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Download Confessions of a Venture Capitalist: Inside the High-Skates World of Start-Up Financing epub

by Ruthann Quindlen




The woman who took Microsoft public introduces readers to the high-risk, high-stakes game of venture capitalism, showing how enterprising individuals can transform an idea into a profitable business. 60,000 first printing.
Download Confessions of a Venture Capitalist: Inside the High-Skates World of Start-Up Financing epub
ISBN: 0446526800
ISBN13: 978-0446526807
Category: Business
Subcategory: Finance
Author: Ruthann Quindlen
Language: English
Publisher: Grand Central Pub; First Edition edition (May 1, 2000)
Pages: 218 pages
ePUB size: 1400 kb
FB2 size: 1773 kb
Rating: 4.4
Votes: 866
Other Formats: txt doc rtf mobi

in waiting
Its surprising that the author of this book is a venture capitalist. The information in the book is very bland. Even as a primer I would hesitate to recommend it. A much better book would be e-Boys. The author seems to get lost in her personal bewilderment as to why women do not pursue top executive jobs in the corporate world. Her notion of pursuing market share regardless of profitability is misleading.
The only time this books sparks some interest is when she talks about microsoft.Apparently, before becoming a venture capitalist the author was a software analyst and had a number of candid interactions with Bill Gates. The author has very interesting insights in the software business. However, in the venture capitalist world she fails to shade any light with this book.
If you really want the true cofessions of a venture capitalist get e-Boys.
Cashoutmaster
What's it like working with companies like AOL and Microsoft, just to name a few? Read all about the author's approach and experiences in the high risk business of venture capital.
Tat
Recently I read that, according to a report by Staples *, the "Percentage of American adults who say they have an idea for a new product or innovation: 42." (* Office Solutions, March/ April 2004, p. 10)

Going on the report stated that the "Top reasons for not getting an idea to the drawing board: not enough money (75 percent), not knowing where to start, ..."

If you're in that 75%, then reading Confessions of a Venture Capitalist will be an enlightening experience.

Ruthann Quindlen, a one-time investment banker now with Silicon Valley's Institutional Venture Partners, lays it on the line in this revealing glimpse inside the mind of a Venture Capitalist.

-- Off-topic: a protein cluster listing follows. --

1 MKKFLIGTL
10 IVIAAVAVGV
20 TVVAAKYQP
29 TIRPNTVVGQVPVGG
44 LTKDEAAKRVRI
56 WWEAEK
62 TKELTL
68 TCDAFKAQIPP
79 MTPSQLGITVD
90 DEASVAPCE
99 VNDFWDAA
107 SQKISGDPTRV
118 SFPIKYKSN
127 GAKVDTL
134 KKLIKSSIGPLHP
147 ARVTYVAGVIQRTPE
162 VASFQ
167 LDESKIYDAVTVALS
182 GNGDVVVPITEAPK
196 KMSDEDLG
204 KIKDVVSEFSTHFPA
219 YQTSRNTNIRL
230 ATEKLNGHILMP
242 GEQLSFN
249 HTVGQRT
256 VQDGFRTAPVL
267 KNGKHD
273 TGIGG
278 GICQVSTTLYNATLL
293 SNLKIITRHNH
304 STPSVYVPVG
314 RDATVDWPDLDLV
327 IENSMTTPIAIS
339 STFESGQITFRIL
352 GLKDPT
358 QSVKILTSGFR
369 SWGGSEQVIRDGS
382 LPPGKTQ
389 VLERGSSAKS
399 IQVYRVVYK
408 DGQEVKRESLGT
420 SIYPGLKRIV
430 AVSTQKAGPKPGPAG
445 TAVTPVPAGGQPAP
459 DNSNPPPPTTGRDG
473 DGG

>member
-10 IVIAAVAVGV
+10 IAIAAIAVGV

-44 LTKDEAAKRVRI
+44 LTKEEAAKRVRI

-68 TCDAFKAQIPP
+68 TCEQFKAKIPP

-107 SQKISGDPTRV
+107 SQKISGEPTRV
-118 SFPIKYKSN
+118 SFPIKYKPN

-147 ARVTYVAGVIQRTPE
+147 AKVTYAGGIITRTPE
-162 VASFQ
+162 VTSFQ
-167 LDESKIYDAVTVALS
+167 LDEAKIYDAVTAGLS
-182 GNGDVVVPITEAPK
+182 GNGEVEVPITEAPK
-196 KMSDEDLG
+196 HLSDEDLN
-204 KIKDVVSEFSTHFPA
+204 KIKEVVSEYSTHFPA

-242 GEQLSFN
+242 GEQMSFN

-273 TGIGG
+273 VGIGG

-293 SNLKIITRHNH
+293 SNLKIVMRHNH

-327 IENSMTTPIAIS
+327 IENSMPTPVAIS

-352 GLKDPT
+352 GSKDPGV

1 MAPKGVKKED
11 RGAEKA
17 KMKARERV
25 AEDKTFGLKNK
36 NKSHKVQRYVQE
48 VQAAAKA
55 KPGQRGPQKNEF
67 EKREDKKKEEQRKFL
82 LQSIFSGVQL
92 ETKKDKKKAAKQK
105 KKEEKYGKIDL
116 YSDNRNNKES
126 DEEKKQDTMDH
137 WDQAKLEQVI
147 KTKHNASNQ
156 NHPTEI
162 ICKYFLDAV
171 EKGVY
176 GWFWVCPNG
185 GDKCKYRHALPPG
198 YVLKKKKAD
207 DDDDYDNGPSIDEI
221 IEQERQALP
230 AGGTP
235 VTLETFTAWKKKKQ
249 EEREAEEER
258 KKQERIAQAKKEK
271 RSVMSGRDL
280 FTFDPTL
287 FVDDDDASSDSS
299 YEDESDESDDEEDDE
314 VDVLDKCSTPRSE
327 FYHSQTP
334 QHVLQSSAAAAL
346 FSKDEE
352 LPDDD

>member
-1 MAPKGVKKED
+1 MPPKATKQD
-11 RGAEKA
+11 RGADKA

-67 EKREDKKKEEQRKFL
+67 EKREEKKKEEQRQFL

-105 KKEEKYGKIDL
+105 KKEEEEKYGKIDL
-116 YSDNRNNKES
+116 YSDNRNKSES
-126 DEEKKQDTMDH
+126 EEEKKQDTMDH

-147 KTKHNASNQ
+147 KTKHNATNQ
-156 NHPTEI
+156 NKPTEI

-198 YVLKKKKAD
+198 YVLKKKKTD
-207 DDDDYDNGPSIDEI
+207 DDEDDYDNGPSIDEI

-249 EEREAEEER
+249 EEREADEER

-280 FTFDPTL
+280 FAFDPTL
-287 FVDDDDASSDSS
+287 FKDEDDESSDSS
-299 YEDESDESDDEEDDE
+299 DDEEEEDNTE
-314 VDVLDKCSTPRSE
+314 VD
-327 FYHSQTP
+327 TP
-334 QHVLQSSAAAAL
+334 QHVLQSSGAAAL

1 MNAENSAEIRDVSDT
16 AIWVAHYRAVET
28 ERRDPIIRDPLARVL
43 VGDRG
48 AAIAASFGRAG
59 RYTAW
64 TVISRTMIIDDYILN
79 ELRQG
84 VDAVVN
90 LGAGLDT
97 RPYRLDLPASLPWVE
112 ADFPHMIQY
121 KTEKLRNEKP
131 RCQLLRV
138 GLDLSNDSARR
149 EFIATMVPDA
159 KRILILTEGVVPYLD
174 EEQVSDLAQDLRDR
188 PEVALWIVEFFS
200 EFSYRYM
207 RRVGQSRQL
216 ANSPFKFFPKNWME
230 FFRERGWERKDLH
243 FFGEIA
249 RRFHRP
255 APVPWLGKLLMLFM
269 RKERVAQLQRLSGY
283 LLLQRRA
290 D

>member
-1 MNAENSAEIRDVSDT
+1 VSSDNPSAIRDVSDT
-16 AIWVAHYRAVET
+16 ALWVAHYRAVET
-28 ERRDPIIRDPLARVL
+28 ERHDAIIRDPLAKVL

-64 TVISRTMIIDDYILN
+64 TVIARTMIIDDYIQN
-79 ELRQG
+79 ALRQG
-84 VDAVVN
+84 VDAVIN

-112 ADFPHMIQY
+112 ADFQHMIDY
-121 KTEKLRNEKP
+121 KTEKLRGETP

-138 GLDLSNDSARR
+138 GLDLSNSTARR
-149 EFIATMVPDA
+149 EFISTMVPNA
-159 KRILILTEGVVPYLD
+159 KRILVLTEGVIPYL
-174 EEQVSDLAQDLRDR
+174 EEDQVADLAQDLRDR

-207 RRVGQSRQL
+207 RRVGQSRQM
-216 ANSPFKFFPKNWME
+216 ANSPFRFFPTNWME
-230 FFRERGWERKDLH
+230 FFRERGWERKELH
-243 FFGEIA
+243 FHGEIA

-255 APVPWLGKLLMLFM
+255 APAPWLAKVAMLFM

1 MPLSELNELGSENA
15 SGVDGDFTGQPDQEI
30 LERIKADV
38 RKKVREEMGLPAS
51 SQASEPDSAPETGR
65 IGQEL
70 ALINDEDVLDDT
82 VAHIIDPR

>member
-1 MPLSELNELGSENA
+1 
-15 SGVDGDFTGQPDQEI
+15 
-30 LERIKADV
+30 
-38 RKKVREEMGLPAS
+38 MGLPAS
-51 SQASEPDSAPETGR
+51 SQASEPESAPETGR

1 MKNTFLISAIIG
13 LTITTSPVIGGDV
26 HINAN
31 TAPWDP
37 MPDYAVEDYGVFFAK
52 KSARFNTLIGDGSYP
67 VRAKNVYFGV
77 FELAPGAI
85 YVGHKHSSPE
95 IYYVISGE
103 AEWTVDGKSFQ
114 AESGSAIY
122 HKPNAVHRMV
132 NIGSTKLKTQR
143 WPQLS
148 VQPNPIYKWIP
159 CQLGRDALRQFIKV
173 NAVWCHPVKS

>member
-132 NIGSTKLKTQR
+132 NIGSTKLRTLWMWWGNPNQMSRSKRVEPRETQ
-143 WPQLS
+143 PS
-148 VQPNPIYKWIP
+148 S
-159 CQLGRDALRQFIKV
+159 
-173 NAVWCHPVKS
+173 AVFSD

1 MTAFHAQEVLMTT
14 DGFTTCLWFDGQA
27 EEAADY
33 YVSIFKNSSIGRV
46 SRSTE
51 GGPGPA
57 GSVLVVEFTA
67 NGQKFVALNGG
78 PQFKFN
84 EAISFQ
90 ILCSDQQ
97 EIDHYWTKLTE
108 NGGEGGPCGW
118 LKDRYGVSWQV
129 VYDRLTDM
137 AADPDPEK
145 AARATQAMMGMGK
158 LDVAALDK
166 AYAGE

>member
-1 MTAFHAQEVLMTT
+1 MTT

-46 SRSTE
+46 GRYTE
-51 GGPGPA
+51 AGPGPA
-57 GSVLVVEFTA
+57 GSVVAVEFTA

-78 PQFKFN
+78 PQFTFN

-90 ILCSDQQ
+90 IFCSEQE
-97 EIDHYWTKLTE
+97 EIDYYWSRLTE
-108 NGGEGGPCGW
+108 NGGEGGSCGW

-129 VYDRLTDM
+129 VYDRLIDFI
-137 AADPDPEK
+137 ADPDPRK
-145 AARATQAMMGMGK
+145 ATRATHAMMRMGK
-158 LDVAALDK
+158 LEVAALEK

The book is divided into 11 sections, comprising 36 short and entertaining chapters.

Section 1: Life in the Bubble

A short history on life in Silicon Valley.

Section 2: People

"People Are to a Business What Location Is to a Restaurant" (need I say more)

Section 3: Markets

"Find Markets the Size of Texas"

Section 4: Business Models

"Faster, Better, Cheaper" versus "Brave New World"

Business models function as a blueprint on how the company will make money.

Section 5: Venture Capitalists

Stages to funding process and the role of Venture Capitalists.

Section 6: Entrepreneurs

Common mistakes and other words of wisdom for entrepreneurs.

Section 7: The Fine Line between Bizarre and Brilliant

Section 8: The Dumbest Decision I Ever Made

Section 9: Valuation and More

"You Can Have a Small Piece of a Large Pie or a Large Piece of Nothing"

Section 10: A View from the Trenches

Section 11: Five Short Years to a Revolution

If you're serious about transforming your ideas into market reality, you'll most likely need external funding from investors. "Confessions of a Venture Capitalist" will help you gain insight into how investors think. With this knowledge you'll certainly be able to put your best foot forward when asking for money.

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Michael Davis, President - Brencom Strategic Business Consulting
Unirtay
`Confessions' discusses the author's personal experience and stories over 18 years as an analyst and recent venture capitalist at IVP.
Anecdotal easy-reading unreferenced chapters span:
* Life in the bubble- background on Sand Hill venture capitalists, the Internet and Silicon-Valley startups.
* People- desirable startup success characteristics including passion & drive, decisiveness, determination, true motivations of founders and leadership/focus/clarity [don't try stretch in too many new areas e.g. market, technology and team].
* Markets- desirable characteristics including large growth market size, needs rather than wants, simple elevator offering description, hype, and fads [e.g. must be technically feasible, proof of paying customers, listen to customer feedback else is fad].
* Business models- desirable characteristics as per standard models, plus focus on NOT licensing, flexibility of model, "faster, better, cheaper" versus "brave new world", costs, distribution models, manage expectations, and keep eye on (cash) burn rate.
* Venture capitalists- description of stages (e.g. initial pitch, follow-up meeting, due diligence, partner meeting pitch, deal negotiation & close), VCs are partners, listen to VC feedback.
* Entrepreneurs- common mistakes (e.g. hire wrong, think small, tell VC what think want to hear, underestimate competition, focus on money), determination, board meetings, hype, avoid family businesses, and be paranoid.
* Fine Line Between Bizarre & Brilliant- interesting ideas including one described as unintelligible (Digital Datawac) which seemed straightforward (should this reviewer be worried?).
* And short ending chapters on: The Dumbest Decision I Ever Made; Valuation and More; A View from the Trenches; Five Short Years to a Revolution; and an Appendix primer on financing and valuation.
Despite being an easy-read & addressing an interesting subject with basic structuring of IVP material, `Confessions' ultimately lacks content. Useful for industry newcomers or startups as background material.